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An HIV point of care, also known as a "rapid" test, is a means for screening for HIV in which pre-test counseling, blood testing, and delivery of results all occur within one clinic visit. Additional confirmatory testing may be required as well. This is in contrast to standard HIV testing in which counseling and drawing of blood happen during one visit and the delivery of results happen during another.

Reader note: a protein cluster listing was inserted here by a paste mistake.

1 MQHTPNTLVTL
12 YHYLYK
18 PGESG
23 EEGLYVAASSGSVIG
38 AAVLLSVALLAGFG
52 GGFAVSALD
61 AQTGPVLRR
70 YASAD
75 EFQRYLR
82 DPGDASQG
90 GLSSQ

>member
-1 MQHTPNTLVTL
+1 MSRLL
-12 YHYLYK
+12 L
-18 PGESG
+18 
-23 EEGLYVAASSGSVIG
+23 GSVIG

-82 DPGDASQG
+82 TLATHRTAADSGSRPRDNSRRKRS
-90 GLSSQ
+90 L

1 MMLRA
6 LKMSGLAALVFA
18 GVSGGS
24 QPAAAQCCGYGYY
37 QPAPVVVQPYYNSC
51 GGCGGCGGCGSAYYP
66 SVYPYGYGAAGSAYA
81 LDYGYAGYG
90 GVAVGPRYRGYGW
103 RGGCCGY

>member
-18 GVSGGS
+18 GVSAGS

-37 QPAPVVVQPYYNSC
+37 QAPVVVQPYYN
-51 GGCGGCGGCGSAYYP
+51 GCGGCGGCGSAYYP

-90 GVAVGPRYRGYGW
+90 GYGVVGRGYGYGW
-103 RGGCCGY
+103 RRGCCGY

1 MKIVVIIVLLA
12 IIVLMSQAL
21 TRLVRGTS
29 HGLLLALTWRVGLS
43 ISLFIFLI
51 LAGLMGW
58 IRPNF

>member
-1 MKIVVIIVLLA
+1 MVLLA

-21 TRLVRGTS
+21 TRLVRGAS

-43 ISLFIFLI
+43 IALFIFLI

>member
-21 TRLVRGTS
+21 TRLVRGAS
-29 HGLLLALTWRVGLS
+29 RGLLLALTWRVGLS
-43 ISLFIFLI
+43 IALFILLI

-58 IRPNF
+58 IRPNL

The point of care test is preferable to many because it does away with the stressful waiting period being the first and second visits. However, an important difference to note is that the point of care test is more likely to result in the patient having a false-positive reported to them. This is where the additional confirmatory testing comes in. In standard testing, false positives (which are common) are weeded out by the confirmatory tests before the patient returns for their results. With the point of care test, results are given to the patient and the confirmatory tests are performed afterward. This can leave some patients with the unnecessary stress of a false HIV diagnosis.